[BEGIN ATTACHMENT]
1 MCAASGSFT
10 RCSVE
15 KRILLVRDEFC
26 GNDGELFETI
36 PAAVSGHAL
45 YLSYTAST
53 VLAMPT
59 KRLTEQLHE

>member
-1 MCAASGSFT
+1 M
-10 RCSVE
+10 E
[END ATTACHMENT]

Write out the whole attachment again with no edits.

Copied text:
1 MCAASGSFT
10 RCSVE
15 KRILLVRDEFC
26 GNDGELFETI
36 PAAVSGHAL
45 YLSYTAST
53 VLAMPT
59 KRLTEQLHE

>member
-1 MCAASGSFT
+1 M
-10 RCSVE
+10 E